Program the HVAC

If your HVAC allows you to set (and program) different temperatures for when you’re at home and when you’re not, utilize this option! By using a programmable thermostat, you take the guesswork out of the temperature and don’t have to worry about adjusting the thermostat when you leave.

What Should Your Air Be On In the Summer?

Turn the Fans on When It’s Hot

For some, an inside temperature of 78 degrees might seem too hot. Try to keep your hands off the HVAC, though. To help your home stay cooler, use fans, and make sure the blinds (or curtains) are shut. The rays of the afternoon sunlight can warm up your home, too.

If your rooms feature ceiling fans, use them to circulate the cool air throughout each room. Other fans also can be used if you’re just simply too hot.

Check Your Insulation

Homeowners also may want to check the insulation if rooms seem overheated. Some rooms—even when the HVAC is on—might feel overly warm because of poor wall insulation or maybe even an issue with windows. Call a pro to see what might be causing those rooms to overheat.

Head to the Basement

Cool air falls…and in many homes, the basement is going to be the coolest part of the home. If you have a finished basement, use it for rec purposes during the summer. Your television or other entertainment devices might be set-up down there already.

What Should Your Air Be On In the Summer?

Blackout the Rooms

What’s even better than simply shutting your curtains? Using blackout curtains or blinds! These window coverings keep the sun from penetrating the room, and that darkness could mean cooler temperatures. You may sleep better, too!

Change Your Bedding

A heavy comforter is going to make you miserable during the hot summer months! You may have different bedding for winter and summer to help your body maintain a nice and cozy temperature while you sleep. During summer avoid heavy, insulating fabrics like thick thermal weaves or polyester that doesn’t breathe, and skip the down or down alternative comforters. Vogue recommends cotton or linen sheets during summer.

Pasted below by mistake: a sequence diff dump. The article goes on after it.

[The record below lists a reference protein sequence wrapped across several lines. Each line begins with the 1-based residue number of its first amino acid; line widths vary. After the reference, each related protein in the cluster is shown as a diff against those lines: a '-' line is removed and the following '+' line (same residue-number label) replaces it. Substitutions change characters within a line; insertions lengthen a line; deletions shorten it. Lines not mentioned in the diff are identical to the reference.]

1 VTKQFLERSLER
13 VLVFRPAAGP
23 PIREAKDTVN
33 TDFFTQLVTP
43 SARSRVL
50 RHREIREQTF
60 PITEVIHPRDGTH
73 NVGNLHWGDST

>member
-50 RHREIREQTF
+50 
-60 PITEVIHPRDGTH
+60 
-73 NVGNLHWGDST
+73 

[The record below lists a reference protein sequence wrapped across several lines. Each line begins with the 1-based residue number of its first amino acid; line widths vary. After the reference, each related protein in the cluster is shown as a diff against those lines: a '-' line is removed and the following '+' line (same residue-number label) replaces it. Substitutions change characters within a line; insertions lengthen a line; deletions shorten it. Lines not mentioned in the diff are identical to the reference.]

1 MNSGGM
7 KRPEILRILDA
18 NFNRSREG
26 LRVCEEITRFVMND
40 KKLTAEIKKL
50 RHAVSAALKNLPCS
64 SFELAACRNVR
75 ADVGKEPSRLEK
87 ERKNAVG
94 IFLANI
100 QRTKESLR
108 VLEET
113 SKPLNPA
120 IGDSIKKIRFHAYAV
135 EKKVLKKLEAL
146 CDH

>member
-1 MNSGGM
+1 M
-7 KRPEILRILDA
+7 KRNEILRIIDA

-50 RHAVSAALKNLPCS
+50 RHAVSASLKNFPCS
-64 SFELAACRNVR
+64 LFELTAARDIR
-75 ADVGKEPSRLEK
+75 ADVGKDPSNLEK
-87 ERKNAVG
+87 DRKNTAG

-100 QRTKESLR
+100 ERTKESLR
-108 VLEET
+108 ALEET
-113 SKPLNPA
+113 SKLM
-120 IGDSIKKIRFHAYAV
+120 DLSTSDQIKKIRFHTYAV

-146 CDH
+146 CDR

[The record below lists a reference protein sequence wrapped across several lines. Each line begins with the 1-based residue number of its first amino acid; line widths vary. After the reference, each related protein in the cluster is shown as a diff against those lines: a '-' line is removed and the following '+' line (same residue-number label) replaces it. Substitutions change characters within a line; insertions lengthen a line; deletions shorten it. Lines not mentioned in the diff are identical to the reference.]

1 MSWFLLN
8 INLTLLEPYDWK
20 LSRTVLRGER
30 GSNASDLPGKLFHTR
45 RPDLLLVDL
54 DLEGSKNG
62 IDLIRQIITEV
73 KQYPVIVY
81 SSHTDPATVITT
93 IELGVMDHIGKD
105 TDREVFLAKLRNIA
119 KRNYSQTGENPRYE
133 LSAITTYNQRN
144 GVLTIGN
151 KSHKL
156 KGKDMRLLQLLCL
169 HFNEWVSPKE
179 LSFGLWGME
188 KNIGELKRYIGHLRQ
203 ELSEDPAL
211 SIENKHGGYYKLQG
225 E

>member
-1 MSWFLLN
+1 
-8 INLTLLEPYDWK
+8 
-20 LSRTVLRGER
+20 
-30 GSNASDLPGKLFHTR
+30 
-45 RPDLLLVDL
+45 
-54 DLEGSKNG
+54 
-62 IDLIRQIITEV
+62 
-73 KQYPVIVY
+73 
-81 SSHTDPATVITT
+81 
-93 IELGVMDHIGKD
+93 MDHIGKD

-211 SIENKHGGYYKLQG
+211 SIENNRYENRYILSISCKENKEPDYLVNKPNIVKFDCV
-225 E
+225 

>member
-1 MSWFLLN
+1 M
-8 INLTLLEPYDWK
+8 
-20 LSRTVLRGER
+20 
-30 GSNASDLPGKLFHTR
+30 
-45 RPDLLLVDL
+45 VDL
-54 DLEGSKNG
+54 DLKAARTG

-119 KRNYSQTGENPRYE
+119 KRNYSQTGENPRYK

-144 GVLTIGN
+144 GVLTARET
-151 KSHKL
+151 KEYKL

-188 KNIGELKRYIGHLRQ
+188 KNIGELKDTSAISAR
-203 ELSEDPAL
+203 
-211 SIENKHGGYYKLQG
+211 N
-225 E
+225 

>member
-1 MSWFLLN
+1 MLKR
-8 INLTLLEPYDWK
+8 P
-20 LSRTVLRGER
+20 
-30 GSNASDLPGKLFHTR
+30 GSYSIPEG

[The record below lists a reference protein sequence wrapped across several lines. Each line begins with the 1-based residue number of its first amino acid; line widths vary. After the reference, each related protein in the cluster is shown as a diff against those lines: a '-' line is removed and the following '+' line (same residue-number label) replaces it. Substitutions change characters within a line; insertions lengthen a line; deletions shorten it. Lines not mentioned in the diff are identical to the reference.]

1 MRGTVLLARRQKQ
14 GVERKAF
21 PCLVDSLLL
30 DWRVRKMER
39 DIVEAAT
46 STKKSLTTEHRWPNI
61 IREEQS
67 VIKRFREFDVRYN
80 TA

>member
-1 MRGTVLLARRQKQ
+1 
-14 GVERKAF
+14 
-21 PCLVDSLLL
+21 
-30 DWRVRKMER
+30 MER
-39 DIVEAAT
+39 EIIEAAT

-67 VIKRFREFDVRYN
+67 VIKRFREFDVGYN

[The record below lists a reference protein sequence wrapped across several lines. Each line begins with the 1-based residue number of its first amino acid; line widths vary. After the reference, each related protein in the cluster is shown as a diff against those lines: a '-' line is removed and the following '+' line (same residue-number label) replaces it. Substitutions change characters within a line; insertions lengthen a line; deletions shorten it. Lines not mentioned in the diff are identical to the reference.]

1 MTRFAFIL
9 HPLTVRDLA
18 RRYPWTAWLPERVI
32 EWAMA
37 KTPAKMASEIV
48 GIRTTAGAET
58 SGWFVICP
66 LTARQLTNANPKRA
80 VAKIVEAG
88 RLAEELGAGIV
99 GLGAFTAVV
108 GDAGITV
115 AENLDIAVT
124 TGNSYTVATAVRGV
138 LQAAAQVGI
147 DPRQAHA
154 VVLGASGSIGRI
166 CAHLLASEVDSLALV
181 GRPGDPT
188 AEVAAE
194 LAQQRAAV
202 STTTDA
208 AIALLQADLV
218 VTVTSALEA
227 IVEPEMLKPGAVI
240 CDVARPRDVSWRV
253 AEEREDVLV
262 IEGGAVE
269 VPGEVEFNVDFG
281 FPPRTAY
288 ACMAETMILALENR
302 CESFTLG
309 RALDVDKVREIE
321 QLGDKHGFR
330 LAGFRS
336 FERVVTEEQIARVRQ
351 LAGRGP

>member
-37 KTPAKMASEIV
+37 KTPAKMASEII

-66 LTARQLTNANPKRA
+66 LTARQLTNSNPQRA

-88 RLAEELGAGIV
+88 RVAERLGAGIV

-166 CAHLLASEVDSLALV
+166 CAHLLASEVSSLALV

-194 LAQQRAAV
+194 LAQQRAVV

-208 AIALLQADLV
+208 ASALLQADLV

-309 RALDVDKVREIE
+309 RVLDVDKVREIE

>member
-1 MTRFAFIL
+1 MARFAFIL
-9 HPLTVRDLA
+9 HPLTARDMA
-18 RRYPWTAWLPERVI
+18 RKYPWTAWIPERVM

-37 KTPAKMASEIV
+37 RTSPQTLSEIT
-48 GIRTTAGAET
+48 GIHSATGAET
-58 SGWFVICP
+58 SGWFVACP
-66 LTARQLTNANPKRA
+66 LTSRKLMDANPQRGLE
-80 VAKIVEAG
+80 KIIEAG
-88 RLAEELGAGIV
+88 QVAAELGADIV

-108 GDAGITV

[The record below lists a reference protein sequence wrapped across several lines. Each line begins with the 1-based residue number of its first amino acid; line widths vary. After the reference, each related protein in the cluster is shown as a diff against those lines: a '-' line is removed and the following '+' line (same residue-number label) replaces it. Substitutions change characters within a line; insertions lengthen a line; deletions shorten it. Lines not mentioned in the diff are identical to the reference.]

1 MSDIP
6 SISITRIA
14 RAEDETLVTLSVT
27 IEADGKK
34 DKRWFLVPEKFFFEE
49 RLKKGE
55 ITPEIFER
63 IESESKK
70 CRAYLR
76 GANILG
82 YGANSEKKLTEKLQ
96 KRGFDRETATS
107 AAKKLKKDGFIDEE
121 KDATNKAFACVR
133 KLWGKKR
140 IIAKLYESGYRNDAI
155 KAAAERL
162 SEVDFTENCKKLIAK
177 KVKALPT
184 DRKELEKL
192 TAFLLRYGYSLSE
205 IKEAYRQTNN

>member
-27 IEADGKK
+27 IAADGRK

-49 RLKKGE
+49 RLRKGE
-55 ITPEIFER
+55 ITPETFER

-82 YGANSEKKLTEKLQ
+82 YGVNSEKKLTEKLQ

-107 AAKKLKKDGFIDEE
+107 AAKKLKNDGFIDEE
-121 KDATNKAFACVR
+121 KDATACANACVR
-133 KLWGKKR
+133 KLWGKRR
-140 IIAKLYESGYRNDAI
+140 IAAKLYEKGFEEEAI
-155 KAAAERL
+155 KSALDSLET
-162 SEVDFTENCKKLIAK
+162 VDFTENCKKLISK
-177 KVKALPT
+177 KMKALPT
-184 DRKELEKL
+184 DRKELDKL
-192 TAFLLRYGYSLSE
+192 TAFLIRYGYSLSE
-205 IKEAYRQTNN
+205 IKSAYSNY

Avoid Using Appliances that Heat Up the Home

On hot summer days, avoid using appliances that could add extra heat to the house—like the oven. Instead, plan for easier meals that don’t contribute to warmer temps. Or wait to cook until evening hours when the outside temps aren’t so hot.

Understand that Summer Weather May Change

While a thermostat set for 78 degrees may feel warm on really hot days, setting your HVAC to this temperature also could mean that the HVAC doesn’t turn on during days when the mercury fails to rise. Summer temperatures in many parts of the U.S. can be incredibly variant; there could be days (or weeks) when the temperatures outside stay in the low or mid 70s. When your HVAC is set higher, you may save even more energy (and money) on the days when the internal temperature remains low enough to not need the HVAC.

Conduct a Home Energy Audit

To find out if appliances or devices are contributing to energy drains (and extra heat) or if you want to find other sources of energy leaks, conduct a home energy audit. You can hire a pro to do this, or you can do one solo. Visit each room in your home and check outlets for devices/appliances that are plugged in (but not in use), check around windows for leaks or insulation issues, and look at pipes for water drips/leaks. Homeowners also can download HomeSelfe to conduct a virtual home energy audit. Just take a photo of each room, and the app will help find any energy waste and make recommendations on how to resolve the issues. Homeowners also can find rebates via the app.

While the most energy efficient temperature during summer is 78 degrees, homeowners can find ways to keep the house feeling cooler than that balmy temperature. Change sheets to cooler options, check the home’s insulation, use fans and close those curtains! When the outdoor heat really soars, take the family fun to the basement for a cool escape from the summer heat.

The post What Should Your Air Be On In the Summer? appeared first on HomeSelfe.